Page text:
The Alpine Skiing World Cup returns to Canada after a pandemic hiatus with something more.
A third race joins the men’s downhill and super-G in Lake Louise, Alta., Which traditionally opens the international sprint season.
The first of two runs will be on Friday at the Banff National Park ski resort west of Calgary, followed by a second super-G on Saturday and Sunday.
The Men’s and Women’s World Cups in Alberta were canceled in 2020 due to the COVID-19 pandemic. Their absence has been painful for the local economy and a disappointment for the Alpine team of Canada, as Lake Louise is their home race of the year.
It’s also a mountain where Canadians feel right at home, having grown up competing in development races on the same track.
Alpine skiing was a snow sport that had a near-normal season last winter during the pandemic, but also held Canadians back in Europe for months.
The Canadian men exited the starting cabin above Lake Louise’s Sunset Gully on Tuesday in the first of three practice races scheduled for Friday’s highly anticipated opening game.
“It’s a big deal for me,” said Torontonian Jack Crawford. “It’s a place we’ve been fortunate enough to ski year after year for years and we know the slope so well. It is a place where we are comfortable.
“It’s also one of the best runs I think to start the year. It’s fast. It’s hard to win, but it’s not necessarily the most terrifying for us because we’ve had the chance to ski it so many times.
“You also have your family around you. You have more to do, but it never feels like a chore. You are on your native hill. You have friends and family on the trail. “
The runners want to be named to their respective country’s Olympic teams for Beijing in February.
Lake Louise is the starting point of this journey for world specialists in alpine racing speed.
While the men’s extra downhill is new this year, the women arriving next week will run two downhills and a super-G for a 13th year.
The retirements of world champion Erik Guay and world championship medalists Manuel Osborne-Paradis and Dustin Cook in recent years have left a Canadian men’s downhill team with an average age of 24 trying to climb The levels.
Crawford and Brodie Seger, of Whistler, BC, posted exceptional performances just outside the medals at the February world championship in Cortina, Italy.
Crawford was fourth in alpine combined and Seger fourth in super-G.
Broderick Thompson of Whistler, brother of Olympic ski cross champion Marielle Thompson, is the oldest on the team at 27. He is however younger in the racing years, having lost two to knee injuries in 2018.
Cameron Alexander of North Vancouver, BC, is recovering from a knee injury sustained during last year’s first downhill in Val-d’Isère, France.
Sam Mulligan of Vancouver, 24, has competed in half a dozen World Cup races during his career.
The men’s sprint team is overseen by former world downhill champion John Kucera of Calgary. He won gold at the Lake Louise super-G 15 years ago and finished second in the event in 2008.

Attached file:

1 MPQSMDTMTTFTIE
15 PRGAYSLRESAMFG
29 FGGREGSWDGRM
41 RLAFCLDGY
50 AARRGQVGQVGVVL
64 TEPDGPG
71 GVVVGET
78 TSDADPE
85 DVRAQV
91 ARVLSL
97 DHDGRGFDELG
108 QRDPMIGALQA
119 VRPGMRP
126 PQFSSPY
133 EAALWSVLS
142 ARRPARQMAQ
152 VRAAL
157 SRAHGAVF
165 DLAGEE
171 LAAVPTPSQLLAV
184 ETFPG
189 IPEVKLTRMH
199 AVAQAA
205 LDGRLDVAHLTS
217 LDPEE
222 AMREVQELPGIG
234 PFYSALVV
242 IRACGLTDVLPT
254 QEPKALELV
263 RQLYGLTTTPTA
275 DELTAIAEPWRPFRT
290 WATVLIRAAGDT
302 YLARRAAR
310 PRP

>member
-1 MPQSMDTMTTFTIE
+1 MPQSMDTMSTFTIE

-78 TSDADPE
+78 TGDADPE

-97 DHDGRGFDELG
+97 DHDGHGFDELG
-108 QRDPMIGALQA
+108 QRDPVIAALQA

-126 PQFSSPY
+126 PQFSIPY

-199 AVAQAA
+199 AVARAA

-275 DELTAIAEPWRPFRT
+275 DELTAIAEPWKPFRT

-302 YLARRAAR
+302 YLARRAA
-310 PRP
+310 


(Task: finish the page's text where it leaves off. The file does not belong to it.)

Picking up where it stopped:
“What’s really good about Lake Louise for this particular group because they’re young and we’re still getting experience on a lot of other trails around the world is where we have that experience with the Nor-Am and a World Cup preview, ”Kucera said.
The host country obtains additional quota places in the World Cups. Kucera can enter up to eight Canadians in practice races and up to six in races.
“As a home nation, you get a little edge in running other athletes or younger athletes that you may not be able to run elsewhere based on their world rankings,” Kucera said. “It’s always important to take advantage of it.
Osborne-Paradis was the last Canadian to step onto the podium at Lake Louise in 2014 when he finished second in the downhill.
The podium is the goal, but to be in the top 30 is also coveted.
Ranking in the top 30 means a start number in the top 30 and an advantage over later beginners who ski a more chewy course.
Crawford and Seger are ranked in the top 30 in super-G, but not in downhill.
The Top 30 is also where the prize money is. Men and women receive an equal prize in Lake Louise with 120,000 Swiss francs (CA $ 163,000) for each.
Seger’s last race at Lake Louise was the 2019 super-G when he was 23. He was the 57th starter out of 61, but crossed the finish line in 16th to the delight of Canadian fans.
“It was a very special moment for sure,” Seger said. “The mere fact that we are running home again is very exciting and I can’t wait to have a lot of people I know in the crowd. Some people from the Whistler Mountain Ski Club. family group there.
“After spending all winter last season on the road and without crowds, it’s going to be really special. Especially after these great memories I have from the last time we were here.”
Alpine Canada, as well as the World Skiing Governing Body (FIS), require that all participants, staff and volunteers be vaccinated 14 days before the event and must show proof of vaccination.
Accredited personnel are also required to present proof of a negative PCR test performed within 72 hours of arrival at the event.
Masks are mandatory indoors and in crowded outdoor areas. Athletes will have more space in the Lake Louise cabin to put on their equipment while keeping a distance from others.
The first World Cup races at Lake Louise were held in 1980. The resort became an annual stop on the international circuit after 1992.